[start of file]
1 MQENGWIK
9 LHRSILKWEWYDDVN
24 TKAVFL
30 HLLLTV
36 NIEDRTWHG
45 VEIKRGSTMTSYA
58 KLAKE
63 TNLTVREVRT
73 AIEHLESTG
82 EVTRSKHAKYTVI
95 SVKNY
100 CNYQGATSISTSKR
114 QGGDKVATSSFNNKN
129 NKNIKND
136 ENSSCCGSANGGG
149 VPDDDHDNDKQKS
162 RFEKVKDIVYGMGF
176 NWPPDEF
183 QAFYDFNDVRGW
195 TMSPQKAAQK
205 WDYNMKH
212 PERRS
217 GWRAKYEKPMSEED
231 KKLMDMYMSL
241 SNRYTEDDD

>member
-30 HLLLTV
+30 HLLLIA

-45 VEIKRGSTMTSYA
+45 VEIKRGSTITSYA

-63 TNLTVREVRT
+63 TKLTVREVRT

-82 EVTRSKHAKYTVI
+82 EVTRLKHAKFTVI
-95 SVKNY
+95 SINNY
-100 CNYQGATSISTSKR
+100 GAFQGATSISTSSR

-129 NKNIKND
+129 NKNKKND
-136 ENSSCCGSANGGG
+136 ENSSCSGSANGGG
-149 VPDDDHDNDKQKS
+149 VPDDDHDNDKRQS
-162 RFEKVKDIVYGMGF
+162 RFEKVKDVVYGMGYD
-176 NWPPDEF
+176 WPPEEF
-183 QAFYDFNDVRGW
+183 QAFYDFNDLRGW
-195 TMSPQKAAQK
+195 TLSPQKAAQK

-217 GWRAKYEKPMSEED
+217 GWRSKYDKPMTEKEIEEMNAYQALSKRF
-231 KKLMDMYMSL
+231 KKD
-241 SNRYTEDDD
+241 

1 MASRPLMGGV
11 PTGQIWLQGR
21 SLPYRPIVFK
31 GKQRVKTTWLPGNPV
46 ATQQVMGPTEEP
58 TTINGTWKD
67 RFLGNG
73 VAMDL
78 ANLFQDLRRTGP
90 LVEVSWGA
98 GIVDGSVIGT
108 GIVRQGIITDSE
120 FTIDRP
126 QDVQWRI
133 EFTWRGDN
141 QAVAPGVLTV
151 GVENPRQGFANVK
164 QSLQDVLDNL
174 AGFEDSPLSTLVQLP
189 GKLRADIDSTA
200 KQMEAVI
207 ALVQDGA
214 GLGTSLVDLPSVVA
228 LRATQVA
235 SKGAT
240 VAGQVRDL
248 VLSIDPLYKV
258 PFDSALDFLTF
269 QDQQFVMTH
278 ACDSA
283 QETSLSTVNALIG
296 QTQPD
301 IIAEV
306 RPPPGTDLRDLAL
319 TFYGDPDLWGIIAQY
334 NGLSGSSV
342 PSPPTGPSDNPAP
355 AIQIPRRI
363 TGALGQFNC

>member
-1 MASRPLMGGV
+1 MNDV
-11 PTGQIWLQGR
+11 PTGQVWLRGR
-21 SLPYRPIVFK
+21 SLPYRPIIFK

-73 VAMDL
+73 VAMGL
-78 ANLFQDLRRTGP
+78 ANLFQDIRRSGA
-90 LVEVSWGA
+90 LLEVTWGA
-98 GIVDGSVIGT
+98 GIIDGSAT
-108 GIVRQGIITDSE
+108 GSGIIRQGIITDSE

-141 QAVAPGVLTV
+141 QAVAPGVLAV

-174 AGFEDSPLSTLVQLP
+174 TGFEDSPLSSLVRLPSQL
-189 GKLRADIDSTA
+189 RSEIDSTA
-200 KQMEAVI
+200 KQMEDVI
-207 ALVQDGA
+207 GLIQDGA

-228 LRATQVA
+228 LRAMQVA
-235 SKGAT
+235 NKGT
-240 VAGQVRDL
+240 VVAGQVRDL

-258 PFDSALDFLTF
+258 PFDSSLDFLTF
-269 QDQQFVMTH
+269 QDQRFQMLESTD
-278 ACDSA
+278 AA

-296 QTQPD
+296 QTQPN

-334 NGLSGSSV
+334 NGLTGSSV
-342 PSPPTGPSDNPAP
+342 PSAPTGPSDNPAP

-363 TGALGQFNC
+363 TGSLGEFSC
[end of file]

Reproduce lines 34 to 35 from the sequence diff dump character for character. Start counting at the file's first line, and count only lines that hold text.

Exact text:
+82 EVTRLKHAKFTVI
-95 SVKNY